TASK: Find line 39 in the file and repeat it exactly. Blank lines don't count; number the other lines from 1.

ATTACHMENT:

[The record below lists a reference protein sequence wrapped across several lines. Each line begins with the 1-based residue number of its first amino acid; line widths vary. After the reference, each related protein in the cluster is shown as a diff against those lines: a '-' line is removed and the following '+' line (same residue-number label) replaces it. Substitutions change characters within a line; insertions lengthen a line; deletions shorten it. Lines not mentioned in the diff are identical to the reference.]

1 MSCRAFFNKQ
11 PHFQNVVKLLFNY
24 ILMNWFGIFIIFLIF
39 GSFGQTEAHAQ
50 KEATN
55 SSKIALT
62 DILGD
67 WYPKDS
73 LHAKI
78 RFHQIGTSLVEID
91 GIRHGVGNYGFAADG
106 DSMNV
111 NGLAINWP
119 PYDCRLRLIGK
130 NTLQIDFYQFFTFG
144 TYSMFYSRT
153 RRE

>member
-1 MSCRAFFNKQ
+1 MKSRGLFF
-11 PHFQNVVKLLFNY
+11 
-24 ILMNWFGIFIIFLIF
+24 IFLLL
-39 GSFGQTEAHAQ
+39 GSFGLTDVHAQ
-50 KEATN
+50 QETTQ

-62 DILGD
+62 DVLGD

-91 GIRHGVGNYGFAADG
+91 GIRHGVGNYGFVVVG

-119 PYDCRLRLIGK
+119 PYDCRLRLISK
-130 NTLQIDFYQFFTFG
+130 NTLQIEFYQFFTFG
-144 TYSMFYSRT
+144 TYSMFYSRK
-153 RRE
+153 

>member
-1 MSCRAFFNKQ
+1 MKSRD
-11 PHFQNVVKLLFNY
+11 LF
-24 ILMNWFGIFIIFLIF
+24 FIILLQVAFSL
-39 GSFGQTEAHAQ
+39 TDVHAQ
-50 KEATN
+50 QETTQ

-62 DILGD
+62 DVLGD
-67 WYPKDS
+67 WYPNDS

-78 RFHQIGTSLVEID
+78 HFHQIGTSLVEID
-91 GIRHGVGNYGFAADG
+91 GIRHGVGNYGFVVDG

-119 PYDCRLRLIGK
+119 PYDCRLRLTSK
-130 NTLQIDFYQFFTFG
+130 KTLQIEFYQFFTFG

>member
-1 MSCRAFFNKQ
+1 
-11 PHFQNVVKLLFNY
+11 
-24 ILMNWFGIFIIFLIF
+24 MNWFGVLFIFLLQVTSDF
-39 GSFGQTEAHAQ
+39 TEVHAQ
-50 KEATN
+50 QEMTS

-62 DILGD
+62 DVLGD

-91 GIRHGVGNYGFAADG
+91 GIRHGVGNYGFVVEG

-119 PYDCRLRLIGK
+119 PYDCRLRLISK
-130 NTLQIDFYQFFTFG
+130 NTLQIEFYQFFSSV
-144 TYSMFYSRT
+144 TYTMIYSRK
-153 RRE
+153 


+144 TYSMFYSRK